The burning of coal and/or petroleum by industry and power plants generates sulfur dioxide (SO2) that reacts with atmospheric water and oxygen to produce sulfurous acid (H2SO3). [135] These acids are components of acid rain, lowering the pH of soil and freshwater bodies, sometimes resulting in substantial damage to the environment and chemical weathering of statues and structures. Fuel standards increasingly require that fuel producers extract sulfur from fossil fuels to prevent acid rain formation. This extracted and refined sulfur represents a large portion of sulfur production. In coal-fired power plants, flue gases are sometimes purified. More modern power plants that use synthesis gas extract the sulfur before they burn the gas.

Hydrogen sulfide is about one-half as toxic as hydrogen cyanide, and intoxicates by the same mechanism (inhibition of the respiratory enzyme cytochrome oxidase), [136] though hydrogen sulfide is less likely to cause sudden poisonings from small inhaled amounts (near its permissible exposure limit (PEL) of 20 ppm) because of its disagreeable odor. [137] However, its presence in ambient air at concentration over 100–150 ppm quickly deadens the sense of smell, [138] and a victim may breathe increasing quantities without noticing until severe symptoms cause death. Dissolved sulfide and hydrosulfide salts are toxic by the same mechanism.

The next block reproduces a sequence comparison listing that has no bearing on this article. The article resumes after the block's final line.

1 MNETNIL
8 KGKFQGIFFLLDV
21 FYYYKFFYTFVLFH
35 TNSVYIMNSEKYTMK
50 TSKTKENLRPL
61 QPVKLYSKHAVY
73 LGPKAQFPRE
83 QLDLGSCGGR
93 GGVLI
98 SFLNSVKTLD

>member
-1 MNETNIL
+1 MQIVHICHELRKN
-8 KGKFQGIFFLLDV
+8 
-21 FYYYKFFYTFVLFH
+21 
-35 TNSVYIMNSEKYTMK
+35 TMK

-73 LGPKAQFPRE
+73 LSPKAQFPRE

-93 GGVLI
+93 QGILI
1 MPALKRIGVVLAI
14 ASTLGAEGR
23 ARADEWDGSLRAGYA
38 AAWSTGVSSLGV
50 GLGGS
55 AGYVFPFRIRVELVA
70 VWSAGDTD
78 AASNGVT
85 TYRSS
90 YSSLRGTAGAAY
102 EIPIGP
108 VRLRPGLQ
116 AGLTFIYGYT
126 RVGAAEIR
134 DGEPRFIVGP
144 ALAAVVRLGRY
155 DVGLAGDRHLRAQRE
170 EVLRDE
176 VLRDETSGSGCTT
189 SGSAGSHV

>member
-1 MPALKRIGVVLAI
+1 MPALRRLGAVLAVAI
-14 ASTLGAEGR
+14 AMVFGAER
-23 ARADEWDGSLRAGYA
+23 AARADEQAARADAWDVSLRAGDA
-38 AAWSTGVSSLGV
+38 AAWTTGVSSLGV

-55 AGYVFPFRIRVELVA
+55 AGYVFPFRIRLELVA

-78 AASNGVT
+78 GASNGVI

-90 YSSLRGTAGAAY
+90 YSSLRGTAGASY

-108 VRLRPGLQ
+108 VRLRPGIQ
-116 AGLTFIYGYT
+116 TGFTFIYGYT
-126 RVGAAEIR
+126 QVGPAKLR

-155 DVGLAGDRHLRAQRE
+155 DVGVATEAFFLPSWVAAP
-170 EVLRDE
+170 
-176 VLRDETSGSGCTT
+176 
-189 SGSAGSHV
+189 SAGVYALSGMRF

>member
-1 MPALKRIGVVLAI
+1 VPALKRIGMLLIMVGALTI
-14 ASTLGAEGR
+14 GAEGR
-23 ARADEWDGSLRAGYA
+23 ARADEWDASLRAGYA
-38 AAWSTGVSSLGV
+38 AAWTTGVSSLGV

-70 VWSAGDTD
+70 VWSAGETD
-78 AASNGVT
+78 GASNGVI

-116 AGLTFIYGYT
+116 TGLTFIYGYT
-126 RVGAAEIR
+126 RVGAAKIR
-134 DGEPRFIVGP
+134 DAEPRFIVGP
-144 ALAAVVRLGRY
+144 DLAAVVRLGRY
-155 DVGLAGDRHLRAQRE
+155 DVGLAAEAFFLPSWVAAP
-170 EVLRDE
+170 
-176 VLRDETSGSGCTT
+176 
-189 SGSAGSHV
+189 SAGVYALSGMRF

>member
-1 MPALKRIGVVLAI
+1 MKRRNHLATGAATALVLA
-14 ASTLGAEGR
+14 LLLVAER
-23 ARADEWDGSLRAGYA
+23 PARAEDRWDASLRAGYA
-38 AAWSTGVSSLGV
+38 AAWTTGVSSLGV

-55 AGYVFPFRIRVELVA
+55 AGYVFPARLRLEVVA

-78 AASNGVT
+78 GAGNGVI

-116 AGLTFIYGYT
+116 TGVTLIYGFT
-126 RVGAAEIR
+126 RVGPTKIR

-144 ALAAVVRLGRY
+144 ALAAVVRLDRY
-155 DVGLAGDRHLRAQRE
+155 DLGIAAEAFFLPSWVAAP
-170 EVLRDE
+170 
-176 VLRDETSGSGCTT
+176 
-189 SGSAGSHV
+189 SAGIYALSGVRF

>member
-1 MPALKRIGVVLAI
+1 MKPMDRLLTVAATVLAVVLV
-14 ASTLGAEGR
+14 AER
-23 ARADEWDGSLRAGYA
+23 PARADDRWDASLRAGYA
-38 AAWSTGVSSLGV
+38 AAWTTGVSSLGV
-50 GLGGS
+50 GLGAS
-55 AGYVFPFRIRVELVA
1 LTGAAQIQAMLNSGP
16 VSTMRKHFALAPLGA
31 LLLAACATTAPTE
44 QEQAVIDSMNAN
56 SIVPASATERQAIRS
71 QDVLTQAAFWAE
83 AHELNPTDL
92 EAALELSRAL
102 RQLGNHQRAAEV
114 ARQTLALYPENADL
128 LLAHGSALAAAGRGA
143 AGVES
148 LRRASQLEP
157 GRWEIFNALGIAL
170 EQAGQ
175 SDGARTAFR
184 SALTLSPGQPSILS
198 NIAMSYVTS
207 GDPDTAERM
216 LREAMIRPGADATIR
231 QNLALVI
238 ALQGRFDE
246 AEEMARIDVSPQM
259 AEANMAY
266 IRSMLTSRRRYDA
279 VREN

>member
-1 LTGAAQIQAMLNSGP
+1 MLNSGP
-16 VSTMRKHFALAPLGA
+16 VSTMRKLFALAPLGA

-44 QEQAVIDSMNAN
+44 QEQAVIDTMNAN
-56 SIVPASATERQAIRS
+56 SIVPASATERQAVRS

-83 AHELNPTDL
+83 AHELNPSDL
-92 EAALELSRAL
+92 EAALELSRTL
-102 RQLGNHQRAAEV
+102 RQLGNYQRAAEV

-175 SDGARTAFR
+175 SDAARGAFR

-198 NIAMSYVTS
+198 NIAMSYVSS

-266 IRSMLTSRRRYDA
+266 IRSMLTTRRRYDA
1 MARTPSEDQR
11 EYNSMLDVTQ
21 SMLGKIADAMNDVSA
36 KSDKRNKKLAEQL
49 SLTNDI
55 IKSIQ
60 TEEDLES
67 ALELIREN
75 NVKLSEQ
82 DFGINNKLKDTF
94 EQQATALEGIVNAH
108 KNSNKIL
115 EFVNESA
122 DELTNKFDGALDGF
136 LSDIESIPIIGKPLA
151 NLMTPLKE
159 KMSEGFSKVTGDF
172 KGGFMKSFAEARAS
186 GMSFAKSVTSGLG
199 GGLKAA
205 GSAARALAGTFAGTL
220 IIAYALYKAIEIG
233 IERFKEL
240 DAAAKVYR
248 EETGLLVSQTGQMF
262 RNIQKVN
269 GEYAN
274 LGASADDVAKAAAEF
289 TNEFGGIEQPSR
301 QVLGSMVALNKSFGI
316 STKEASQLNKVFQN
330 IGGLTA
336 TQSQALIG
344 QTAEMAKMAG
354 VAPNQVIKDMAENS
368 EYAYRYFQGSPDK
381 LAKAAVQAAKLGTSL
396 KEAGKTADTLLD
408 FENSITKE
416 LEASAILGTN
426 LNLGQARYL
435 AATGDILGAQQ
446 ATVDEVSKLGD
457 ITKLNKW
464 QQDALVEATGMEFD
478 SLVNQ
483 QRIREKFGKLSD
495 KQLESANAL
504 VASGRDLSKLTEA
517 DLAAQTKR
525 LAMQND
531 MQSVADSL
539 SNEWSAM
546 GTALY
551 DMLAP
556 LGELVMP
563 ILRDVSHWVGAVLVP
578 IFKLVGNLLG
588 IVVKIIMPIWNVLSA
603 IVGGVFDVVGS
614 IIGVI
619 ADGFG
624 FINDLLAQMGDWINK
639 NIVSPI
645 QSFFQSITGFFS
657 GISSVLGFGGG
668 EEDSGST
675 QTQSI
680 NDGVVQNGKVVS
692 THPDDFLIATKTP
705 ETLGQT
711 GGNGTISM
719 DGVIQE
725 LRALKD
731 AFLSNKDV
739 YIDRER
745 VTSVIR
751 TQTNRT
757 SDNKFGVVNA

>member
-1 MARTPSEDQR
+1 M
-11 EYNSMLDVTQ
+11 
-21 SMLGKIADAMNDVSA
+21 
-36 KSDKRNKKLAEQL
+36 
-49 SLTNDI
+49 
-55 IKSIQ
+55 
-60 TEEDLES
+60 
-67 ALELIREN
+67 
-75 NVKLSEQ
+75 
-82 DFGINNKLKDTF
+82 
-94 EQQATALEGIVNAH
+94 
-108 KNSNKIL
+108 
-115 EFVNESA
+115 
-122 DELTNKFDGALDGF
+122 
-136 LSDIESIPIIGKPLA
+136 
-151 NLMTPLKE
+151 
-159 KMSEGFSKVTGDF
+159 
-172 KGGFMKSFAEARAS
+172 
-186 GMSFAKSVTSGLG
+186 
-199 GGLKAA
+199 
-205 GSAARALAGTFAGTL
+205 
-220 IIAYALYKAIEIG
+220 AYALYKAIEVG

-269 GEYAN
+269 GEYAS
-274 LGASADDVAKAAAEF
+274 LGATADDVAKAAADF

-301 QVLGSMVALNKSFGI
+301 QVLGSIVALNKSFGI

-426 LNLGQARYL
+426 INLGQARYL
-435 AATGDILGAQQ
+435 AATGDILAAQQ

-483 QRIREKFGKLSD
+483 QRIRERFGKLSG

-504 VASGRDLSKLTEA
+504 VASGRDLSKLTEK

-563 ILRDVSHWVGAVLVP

See also

Related Research Articles

In chemistry, a disulfide is a compound containing a R−S−S−R′ functional group or the S2−
anion. The linkage is also called an SS-bond or sometimes a disulfide bridge and usually derived from two thiol groups.

<span class="mw-page-title-main">Thiol</span> Any organic compound having a sulfanyl group (–SH)

In organic chemistry, a thiol, or thiol derivative, is any organosulfur compound of the form R−SH, where R represents an alkyl or other organic substituent. The −SH functional group itself is referred to as either a thiol group or a sulfhydryl group, or a sulfanyl group. Thiols are the sulfur analogue of alcohols, and the word is a blend of "thio-" with "alcohol".

<span class="mw-page-title-main">Hydrogen sulfide</span> Poisonous, corrosive and flammable gas

Hydrogen sulfide is a chemical compound with the formula H2S. It is a colorless chalcogen-hydride gas, and is poisonous, corrosive, and flammable, with trace amounts in ambient atmosphere having a characteristic foul odor of rotten eggs. Swedish chemist Carl Wilhelm Scheele is credited with having discovered the chemical composition of purified hydrogen sulfide in 1777.

A period 3 element is one of the chemical elements in the third row of the periodic table of the chemical elements. The periodic table is laid out in rows to illustrate recurring (periodic) trends in the chemical behavior of the elements as their atomic number increases: a new row is begun when chemical behavior begins to repeat, meaning that elements with similar behavior fall into the same vertical columns. The third period contains eight elements: sodium, magnesium, aluminium, silicon, phosphorus, sulfur, chlorine and argon. The first two, sodium and magnesium, are members of the s-block of the periodic table, while the others are members of the p-block. All of the period 3 elements occur in nature and have at least one stable isotope.